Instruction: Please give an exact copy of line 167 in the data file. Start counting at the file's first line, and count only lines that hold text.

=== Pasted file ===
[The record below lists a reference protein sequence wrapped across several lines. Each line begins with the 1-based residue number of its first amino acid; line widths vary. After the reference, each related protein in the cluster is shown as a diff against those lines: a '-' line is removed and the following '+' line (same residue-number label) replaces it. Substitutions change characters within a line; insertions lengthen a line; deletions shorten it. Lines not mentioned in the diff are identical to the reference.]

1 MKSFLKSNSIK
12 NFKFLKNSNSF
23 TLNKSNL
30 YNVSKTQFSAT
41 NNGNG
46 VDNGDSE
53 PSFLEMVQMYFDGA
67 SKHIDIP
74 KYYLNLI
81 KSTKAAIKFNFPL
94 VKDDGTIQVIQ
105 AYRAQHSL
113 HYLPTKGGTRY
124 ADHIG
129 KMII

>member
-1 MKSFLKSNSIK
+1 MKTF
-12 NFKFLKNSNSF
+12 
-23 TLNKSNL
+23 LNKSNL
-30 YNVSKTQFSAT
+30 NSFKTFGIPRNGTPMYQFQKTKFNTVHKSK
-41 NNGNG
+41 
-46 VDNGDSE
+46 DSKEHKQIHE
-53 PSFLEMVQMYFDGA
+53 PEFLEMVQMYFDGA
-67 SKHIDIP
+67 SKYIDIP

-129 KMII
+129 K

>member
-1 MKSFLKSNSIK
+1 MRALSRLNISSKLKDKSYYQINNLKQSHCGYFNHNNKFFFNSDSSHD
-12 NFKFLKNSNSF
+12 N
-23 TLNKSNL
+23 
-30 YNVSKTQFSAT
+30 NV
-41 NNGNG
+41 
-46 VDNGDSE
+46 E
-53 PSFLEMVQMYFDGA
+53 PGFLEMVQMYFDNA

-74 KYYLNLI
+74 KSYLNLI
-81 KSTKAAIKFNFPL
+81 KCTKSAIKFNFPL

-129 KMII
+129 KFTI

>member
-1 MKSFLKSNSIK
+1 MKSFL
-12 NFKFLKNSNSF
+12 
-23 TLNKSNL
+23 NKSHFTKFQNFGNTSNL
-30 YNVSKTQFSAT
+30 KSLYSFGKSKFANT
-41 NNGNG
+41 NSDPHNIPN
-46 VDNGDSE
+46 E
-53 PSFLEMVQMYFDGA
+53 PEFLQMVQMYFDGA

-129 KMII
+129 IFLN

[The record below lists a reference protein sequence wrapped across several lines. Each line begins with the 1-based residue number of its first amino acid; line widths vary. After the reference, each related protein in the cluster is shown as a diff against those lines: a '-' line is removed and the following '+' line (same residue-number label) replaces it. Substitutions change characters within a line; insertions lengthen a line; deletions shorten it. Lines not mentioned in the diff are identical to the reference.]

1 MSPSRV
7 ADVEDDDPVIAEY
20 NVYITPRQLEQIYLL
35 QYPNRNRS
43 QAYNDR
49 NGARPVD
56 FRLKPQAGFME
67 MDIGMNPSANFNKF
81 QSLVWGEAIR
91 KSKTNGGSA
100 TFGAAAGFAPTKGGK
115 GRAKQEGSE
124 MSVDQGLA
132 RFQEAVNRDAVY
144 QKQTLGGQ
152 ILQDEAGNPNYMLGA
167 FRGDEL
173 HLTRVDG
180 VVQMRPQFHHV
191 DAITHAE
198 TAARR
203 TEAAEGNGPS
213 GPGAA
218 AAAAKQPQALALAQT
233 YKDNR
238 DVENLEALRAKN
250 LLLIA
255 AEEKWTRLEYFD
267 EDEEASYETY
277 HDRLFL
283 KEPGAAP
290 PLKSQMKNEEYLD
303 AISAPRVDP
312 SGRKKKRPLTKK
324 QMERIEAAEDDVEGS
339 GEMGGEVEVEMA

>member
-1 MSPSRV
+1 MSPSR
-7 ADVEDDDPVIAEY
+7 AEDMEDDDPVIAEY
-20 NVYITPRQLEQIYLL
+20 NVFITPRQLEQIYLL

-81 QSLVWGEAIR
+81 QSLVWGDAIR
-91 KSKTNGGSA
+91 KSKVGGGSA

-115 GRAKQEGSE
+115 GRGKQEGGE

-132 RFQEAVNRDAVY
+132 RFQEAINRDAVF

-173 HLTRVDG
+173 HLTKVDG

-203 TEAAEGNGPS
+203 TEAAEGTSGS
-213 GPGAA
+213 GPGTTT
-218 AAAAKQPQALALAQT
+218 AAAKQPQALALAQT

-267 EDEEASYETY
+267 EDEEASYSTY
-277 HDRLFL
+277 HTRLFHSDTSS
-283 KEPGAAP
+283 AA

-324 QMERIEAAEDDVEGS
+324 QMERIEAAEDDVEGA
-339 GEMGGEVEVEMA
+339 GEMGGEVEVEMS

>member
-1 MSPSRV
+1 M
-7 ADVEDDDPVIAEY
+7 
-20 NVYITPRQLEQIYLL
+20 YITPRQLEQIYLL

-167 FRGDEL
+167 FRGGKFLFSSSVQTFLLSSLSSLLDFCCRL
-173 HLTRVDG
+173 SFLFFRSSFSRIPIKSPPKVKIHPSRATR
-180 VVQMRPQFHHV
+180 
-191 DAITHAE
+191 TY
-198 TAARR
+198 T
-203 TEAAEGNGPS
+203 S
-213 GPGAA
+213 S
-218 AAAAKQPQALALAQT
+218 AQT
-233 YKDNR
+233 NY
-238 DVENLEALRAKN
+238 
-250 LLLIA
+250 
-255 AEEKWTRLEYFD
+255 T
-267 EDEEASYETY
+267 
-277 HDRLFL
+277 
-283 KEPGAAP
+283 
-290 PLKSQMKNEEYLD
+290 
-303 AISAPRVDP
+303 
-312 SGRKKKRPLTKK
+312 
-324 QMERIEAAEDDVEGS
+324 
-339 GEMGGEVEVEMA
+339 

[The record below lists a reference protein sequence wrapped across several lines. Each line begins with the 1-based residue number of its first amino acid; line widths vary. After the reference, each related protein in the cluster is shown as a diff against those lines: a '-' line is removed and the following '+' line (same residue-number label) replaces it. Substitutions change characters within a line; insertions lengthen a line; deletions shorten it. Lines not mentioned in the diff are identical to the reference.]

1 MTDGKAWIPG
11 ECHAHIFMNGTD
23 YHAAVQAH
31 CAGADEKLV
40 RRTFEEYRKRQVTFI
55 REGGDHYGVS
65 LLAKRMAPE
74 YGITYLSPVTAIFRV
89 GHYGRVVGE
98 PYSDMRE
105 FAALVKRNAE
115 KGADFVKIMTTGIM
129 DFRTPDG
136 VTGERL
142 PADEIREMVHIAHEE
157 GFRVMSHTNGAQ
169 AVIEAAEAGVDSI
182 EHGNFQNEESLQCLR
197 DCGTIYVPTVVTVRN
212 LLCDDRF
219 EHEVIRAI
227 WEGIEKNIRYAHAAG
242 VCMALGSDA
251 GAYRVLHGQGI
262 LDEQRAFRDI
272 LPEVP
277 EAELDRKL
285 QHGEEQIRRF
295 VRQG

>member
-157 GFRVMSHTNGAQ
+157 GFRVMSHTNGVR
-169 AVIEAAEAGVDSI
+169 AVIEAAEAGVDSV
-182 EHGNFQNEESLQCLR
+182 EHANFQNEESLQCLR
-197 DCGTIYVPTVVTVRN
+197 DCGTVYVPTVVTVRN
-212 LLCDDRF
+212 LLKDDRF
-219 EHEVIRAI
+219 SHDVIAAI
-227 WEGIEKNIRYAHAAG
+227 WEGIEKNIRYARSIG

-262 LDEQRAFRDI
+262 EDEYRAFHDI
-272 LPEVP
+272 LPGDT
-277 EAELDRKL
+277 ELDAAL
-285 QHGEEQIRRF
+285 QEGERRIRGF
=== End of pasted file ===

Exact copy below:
-233 YKDNR